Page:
Total income from farming (Tiff) in the UK rose by 1.5% or £59m in real terms to £3.9bn in 2016, Defra figures show. Tiff represents business profit and although it rose, this was because of lower input costs rather than better farmgate prices. The value of output overall fell by 3.4% to £23.5bn. This was mainly driven by falls in both volume and value for cereals and milk.
“We would have expected the total income figures to be a little bit higher,” said Richard King, partner and head of business research at the Andersons Centre. Overall cereal production was down, with the exception of oats, driven by a return to more typical yields following the record yields of 2015.
Despite market prices strengthening in the latter part of the year, cereal prices for the year as a whole were lower and both milk production and prices were lower in 2016. The importance of currency is demonstrated by the effect of the weaker pound in 2016. This led to an increase of 18% in the value of payments under the Basic Payment Scheme, with payments set in euros and converted to pounds using the exchange rate set by the European Central Bank every September. In 2016 this was at €1=85.2p compared with €1=73.1p in 2015.
“Although the overall profitability has recovered to a certain degree, we are still far from seeing levels that will sustain a long-term and profitable farming industry,” said NFU president Meurig Raymond.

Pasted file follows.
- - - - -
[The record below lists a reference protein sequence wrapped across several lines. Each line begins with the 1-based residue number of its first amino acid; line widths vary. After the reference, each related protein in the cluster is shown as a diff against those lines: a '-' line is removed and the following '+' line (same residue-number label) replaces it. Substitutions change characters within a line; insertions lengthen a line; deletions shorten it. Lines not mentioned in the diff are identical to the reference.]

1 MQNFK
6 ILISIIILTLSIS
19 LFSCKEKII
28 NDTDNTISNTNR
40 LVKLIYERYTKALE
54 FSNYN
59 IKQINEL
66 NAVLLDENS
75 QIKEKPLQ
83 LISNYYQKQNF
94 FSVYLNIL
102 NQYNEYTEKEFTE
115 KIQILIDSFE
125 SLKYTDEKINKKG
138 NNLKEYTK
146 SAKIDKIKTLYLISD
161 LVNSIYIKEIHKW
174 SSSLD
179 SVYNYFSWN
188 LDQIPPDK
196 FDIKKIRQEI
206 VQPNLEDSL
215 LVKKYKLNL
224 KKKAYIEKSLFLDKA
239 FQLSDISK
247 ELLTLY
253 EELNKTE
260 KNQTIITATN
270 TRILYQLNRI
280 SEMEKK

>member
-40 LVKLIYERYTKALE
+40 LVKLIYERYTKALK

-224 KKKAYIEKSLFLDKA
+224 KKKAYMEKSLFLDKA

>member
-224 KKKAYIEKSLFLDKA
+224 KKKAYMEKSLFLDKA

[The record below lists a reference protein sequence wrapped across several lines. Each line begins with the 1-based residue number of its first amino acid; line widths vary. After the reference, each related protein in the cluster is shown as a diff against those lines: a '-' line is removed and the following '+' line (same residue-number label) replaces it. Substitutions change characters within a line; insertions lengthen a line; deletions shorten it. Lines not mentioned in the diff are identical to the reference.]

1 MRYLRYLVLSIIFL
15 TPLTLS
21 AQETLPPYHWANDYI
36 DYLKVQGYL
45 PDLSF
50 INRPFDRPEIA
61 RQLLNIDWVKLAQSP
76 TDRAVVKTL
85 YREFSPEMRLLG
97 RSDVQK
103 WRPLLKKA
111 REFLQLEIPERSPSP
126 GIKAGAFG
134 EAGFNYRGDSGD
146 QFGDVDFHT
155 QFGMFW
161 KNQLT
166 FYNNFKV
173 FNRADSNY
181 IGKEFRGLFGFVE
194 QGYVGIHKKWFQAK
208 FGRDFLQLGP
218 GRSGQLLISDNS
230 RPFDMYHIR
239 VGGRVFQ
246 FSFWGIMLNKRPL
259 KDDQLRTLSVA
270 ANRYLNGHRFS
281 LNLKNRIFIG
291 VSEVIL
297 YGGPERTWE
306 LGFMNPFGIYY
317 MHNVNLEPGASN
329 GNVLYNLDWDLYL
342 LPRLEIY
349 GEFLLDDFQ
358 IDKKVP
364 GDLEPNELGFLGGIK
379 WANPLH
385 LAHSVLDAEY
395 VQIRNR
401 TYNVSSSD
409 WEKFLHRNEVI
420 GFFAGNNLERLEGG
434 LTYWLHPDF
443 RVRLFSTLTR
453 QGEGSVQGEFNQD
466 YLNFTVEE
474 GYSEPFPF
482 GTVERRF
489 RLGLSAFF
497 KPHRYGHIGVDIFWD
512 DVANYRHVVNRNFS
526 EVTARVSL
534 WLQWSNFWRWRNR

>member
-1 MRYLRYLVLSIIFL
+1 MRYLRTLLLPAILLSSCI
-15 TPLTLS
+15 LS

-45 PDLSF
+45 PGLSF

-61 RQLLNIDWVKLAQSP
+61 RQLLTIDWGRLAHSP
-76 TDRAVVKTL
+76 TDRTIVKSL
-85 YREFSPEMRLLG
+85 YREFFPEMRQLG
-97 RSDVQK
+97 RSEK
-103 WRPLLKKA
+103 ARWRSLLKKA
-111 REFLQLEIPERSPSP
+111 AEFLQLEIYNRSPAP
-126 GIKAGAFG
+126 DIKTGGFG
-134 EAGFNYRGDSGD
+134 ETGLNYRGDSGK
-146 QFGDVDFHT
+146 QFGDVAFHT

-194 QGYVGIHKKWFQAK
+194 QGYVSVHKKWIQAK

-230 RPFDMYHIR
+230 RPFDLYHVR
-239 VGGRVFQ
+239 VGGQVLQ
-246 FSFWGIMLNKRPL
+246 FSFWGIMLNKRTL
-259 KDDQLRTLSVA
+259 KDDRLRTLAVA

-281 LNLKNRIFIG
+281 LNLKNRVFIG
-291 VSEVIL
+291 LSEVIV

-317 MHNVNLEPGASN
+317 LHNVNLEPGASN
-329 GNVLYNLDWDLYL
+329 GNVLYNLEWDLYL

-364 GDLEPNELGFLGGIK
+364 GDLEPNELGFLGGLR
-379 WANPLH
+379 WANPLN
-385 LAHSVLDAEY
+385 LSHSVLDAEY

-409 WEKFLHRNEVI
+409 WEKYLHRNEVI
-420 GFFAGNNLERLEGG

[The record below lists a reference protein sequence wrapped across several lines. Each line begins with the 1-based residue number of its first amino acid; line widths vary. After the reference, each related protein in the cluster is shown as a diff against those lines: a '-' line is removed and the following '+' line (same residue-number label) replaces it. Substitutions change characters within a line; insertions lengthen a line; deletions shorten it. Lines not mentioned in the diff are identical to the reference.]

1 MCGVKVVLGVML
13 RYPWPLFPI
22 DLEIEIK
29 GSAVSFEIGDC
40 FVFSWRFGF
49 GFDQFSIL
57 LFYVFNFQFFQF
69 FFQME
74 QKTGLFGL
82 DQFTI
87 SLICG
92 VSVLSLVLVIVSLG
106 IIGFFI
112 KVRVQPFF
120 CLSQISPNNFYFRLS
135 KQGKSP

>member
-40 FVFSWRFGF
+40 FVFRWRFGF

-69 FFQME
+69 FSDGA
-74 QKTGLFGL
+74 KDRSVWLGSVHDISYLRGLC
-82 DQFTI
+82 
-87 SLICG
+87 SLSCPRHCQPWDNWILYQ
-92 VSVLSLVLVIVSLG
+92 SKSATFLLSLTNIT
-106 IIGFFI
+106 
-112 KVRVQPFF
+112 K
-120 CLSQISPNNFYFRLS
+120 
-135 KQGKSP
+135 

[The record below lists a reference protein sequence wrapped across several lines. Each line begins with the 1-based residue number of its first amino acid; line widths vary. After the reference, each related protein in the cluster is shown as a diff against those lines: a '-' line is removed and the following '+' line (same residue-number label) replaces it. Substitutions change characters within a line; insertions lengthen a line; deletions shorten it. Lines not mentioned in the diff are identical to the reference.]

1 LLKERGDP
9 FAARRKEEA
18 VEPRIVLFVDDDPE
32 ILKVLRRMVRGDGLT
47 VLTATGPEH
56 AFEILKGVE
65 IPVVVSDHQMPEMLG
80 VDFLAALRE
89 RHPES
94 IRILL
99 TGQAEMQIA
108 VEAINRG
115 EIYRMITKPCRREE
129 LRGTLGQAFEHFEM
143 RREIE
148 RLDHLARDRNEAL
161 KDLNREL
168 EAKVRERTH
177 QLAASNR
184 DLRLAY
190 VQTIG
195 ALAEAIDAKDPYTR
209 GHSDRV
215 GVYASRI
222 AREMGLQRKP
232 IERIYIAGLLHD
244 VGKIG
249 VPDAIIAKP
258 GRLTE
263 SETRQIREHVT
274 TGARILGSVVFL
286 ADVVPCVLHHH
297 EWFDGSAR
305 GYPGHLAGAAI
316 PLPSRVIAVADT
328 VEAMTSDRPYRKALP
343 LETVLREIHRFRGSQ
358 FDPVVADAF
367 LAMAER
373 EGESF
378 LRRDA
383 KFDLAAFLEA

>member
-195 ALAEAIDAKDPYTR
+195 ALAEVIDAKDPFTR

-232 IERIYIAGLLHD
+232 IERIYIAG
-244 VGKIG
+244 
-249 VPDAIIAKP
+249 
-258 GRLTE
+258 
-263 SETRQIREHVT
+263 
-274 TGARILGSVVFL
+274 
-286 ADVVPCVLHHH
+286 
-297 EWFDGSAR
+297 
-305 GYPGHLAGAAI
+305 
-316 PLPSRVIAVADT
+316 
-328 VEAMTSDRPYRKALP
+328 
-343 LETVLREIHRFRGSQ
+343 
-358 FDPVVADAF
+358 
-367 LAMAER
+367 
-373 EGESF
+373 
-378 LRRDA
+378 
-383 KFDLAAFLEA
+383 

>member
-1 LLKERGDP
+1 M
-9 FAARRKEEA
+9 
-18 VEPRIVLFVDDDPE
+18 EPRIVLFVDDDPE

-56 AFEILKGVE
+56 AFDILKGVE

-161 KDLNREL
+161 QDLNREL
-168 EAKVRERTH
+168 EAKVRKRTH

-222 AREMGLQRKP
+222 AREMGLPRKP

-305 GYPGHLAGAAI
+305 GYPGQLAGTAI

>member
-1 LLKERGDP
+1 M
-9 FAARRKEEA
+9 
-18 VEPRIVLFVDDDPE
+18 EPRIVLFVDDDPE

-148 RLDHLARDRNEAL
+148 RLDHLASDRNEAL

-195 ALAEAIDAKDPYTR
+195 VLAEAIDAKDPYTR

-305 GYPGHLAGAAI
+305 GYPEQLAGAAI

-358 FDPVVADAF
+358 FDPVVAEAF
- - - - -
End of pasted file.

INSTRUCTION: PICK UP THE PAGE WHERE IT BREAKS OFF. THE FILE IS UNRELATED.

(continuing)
Gross domestic product (GDP) from farming fell by £165m to £8.5bn, which in real terms is a 1.9% decrease. Mr Raymond called for the next government to put in place an agricultural domestic policy that makes farming a more stable and profitable industry.
Farmers spent £380m less on inputs at £15bn, and in general most input costs fell because animal feed and fertiliser prices fell. The cost of fertiliser fell by £250m to £1.1bn, while animal feed costs fell by £157m to £4.5bn, due to a combination of reduced volumes and feed price. Energy costs fell by £49m to £1.1bn, mainly because lower global oil prices at the beginning of the year kept overall annual average prices down.
“Hopefully, if the currency market and everything else stays as it is for 2017, we expect about a 10% increase for total incomes from farming this year,” said Mr King.
Tiff represents business profits and returns for work done by owners and other unpaid (usually family) workers. It excludes changes in the values of assets, including stocks, due to price changes, but includes non-agricultural activities such as further processing or tourist activities where these cannot be separated from the agricultural business.
Credit to: http://www.fwi.co.uk/business/total-income-farming-sees-small-rise-2016.htm